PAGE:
University of Strathclyde, Glosgow
Professor Ernesto Estrada


Study of Complex Systems at Different Size-Scales

Our research is directed to understand the structure and functioning of complex systems at different size-scales. Our philosophy is that it is more important to understand the organizational principles of such systems on the basis of their connectivity than understanding the role of their individual components. Then, we consider an integration of complex systems through the use of a common representation by means of graphs.  

Universality Vs. Specificity

Research Areas

1. Complex Interaction Networks

The study of complex networks has become an important interdisciplinary field of research in XXI century. Its impact in biology, society, technology and ecology is expected to be a tremendous revolution. In particular we study global and local topological properties of these networks. Our interest is in developing statistical-mechanics concepts which permits to understand the organization and function of complex networks. At the global scale we study properties such as expansibility, topological and functional bottlenecks, organization of clusters, global communicability, “clumpiness” of nodes in a network, returnability, etc. We are also working in developing new mathematical approaches based of graph spectral theory to characterize the topology and dynamics of these networks.

Human Protein Ineraction Network (PIN)
Human Protein Interaction Network (PIN)

2. Biomoelecular Systems

We use techniques of discrete mathematics, such as graph theory and discrete geometry, in combination with quantum mechanics and statistical mechanics to characterize protein structure and function. These studies help us to understand the global folding characteristics of proteins and how they influence protein function. Protein structures can also be represented as complex networks of interacting amino acids. Then, they can be represented as complex networks, which we can investigate to know how the topological structure of proteins determines their three dimensional structures, in particular their packing and folding.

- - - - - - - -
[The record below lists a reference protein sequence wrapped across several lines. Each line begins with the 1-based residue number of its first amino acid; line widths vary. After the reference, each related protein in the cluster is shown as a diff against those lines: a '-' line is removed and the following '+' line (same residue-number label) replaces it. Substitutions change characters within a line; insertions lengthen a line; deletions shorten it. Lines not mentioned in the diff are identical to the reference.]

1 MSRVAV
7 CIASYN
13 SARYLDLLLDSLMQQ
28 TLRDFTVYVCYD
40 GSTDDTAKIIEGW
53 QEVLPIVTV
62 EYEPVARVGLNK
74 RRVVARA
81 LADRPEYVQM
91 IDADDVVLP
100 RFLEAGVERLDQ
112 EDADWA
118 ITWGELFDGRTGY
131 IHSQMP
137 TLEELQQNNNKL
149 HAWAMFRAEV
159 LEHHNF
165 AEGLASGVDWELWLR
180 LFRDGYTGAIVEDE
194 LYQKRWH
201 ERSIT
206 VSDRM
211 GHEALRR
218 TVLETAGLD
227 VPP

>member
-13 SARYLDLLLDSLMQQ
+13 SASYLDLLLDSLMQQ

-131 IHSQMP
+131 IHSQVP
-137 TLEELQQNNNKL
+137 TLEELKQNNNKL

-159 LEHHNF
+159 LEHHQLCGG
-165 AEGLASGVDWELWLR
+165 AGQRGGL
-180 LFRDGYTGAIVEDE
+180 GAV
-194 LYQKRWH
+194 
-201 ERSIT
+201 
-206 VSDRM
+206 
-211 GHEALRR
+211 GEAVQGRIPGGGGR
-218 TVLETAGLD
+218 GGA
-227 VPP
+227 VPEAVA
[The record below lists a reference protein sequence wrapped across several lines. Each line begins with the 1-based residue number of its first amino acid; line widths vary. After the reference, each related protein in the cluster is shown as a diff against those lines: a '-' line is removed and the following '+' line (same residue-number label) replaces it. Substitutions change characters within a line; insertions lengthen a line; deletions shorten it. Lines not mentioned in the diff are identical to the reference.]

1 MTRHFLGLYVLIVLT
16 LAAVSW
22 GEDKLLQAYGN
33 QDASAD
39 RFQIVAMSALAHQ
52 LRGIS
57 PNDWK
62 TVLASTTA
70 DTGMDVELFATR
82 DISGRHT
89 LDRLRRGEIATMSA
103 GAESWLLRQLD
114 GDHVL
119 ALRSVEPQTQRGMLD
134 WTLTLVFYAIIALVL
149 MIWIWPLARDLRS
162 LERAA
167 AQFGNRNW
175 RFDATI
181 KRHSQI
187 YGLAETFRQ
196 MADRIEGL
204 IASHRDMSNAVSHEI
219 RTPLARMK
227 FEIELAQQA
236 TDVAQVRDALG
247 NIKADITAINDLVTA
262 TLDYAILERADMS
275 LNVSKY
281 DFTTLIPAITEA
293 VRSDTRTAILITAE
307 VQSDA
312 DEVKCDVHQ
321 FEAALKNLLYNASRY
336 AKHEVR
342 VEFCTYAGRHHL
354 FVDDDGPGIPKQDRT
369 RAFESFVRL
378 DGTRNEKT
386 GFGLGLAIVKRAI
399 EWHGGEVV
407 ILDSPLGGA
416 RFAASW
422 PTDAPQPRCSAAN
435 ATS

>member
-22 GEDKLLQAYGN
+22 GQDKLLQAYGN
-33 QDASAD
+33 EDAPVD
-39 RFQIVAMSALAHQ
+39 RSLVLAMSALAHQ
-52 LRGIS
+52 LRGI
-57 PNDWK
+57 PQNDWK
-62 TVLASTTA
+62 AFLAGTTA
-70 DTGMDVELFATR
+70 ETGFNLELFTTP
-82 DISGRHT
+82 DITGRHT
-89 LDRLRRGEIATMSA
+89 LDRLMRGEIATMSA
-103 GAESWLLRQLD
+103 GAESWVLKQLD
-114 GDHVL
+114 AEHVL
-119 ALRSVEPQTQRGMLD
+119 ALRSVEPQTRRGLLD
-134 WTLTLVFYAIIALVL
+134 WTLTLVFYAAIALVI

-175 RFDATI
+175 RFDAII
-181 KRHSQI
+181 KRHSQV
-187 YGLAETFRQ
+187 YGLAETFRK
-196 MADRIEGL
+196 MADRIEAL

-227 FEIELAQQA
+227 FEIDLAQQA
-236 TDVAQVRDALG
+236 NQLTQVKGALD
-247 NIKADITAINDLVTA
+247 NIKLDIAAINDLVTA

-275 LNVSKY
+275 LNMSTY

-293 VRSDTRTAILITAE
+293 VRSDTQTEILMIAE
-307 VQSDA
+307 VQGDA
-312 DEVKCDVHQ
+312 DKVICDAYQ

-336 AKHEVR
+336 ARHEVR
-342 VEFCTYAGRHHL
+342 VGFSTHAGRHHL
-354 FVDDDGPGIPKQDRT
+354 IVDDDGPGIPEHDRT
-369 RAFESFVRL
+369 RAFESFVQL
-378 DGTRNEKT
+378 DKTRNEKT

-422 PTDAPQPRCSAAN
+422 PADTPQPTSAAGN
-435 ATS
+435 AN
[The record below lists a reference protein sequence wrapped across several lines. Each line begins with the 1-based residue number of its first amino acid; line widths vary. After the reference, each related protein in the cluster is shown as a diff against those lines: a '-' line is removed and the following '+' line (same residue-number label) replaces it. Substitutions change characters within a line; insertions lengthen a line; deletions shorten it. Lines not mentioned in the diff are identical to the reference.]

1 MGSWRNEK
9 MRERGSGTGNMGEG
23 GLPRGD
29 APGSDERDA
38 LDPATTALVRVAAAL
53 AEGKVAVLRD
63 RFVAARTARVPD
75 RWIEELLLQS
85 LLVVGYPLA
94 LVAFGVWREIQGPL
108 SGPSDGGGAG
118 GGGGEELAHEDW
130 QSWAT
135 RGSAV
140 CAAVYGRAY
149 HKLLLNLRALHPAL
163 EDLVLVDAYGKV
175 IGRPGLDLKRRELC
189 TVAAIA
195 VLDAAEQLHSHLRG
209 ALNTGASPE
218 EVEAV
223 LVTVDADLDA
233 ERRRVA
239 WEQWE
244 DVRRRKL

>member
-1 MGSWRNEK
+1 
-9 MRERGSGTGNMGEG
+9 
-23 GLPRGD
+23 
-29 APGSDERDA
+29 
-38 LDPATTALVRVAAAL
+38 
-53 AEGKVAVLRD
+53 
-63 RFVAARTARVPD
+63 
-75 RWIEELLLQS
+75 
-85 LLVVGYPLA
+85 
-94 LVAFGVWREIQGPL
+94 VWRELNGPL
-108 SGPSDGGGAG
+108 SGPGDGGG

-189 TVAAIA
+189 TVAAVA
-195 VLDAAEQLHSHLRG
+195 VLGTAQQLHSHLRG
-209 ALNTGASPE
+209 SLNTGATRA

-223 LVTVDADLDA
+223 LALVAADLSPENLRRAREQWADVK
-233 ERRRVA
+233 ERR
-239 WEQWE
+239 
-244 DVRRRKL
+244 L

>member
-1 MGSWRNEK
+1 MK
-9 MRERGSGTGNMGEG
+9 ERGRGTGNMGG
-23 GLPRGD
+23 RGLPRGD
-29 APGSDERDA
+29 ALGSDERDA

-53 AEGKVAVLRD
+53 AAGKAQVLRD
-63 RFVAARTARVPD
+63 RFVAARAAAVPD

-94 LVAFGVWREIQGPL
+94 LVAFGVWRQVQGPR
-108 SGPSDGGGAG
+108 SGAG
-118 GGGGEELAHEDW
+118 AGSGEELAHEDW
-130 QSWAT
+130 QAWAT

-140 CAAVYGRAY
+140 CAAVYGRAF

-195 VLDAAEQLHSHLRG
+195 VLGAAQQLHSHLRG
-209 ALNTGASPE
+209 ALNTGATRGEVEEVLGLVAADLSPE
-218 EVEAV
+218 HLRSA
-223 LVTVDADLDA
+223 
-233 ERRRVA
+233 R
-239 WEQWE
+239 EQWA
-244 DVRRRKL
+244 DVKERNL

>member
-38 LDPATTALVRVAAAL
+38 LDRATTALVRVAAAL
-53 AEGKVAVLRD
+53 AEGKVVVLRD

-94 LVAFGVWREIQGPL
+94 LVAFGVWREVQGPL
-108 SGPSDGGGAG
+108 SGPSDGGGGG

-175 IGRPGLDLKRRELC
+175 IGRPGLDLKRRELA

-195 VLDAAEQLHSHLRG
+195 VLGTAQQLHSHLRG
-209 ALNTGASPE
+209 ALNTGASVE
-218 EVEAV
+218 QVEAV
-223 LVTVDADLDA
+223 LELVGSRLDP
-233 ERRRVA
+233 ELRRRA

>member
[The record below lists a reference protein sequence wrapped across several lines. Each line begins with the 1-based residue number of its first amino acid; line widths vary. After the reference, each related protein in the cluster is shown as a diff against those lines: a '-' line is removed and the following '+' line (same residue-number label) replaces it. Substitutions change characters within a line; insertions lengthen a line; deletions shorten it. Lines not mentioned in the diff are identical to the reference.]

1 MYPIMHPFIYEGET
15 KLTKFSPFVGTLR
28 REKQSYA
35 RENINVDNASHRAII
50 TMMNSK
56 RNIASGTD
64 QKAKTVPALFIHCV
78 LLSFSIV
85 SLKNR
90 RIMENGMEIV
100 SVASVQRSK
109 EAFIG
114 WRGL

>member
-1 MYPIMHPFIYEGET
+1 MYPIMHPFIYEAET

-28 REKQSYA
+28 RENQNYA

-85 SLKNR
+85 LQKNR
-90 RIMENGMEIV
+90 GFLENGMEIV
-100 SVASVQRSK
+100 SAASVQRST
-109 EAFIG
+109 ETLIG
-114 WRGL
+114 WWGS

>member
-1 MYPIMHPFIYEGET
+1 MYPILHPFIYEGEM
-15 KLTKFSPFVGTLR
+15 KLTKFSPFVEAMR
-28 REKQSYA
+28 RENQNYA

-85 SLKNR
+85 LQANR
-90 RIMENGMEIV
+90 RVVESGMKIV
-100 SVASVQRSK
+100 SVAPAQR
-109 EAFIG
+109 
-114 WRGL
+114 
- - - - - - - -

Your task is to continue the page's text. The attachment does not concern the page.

Residues Interaction Network
Residues Interaction Network

3. Mathematical Chemistry

We have developed several approaches, e.g., TOPS-MODE (Topological Sub-Structural Molecular Design) and generalized topological indices to predict several pharmacological, ADME, toxicological and environmental properties of organic molecules like drugs, health care products, cosmetics, and so forth. The main objective of these methods is to reduce or completely eliminate in some situations, the number of animals in experiments. Other fields of research include, but are not limited to, the generation of algebraic invariants to represent molecular structures, the generalization of graph theoretic invariants, the study of spectral properties of molecular graphs and the elaboration of a theory combining the use of graph theory, quantum mechanics and statistical mechanics to understand the molecular structure.

Drug interacting with Human Serum Albumin (HSA)

Residues Interaction Network
The complex network of drug fragments which interact with HSA.



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